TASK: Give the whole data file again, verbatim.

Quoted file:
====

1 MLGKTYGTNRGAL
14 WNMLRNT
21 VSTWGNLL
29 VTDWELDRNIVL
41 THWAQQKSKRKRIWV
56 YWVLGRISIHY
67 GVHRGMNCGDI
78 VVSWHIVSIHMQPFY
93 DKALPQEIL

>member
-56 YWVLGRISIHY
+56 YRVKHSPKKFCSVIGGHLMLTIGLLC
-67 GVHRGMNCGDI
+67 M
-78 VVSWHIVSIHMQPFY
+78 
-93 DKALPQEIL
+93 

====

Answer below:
1 MLGKTYGTNRGAL
14 WNMLRNT
21 VSTWGNLL
29 VTDWELDRNIVL
41 THWAQQKSKRKRIWV
56 YWVLGRISIHY
67 GVHRGMNCGDI
78 VVSWHIVSIHMQPFY
93 DKALPQEIL

>member
-56 YWVLGRISIHY
+56 YRVKHSPKKFCSVIGGHLMLTIGLLC
-67 GVHRGMNCGDI
+67 M
-78 VVSWHIVSIHMQPFY
+78 
-93 DKALPQEIL
+93 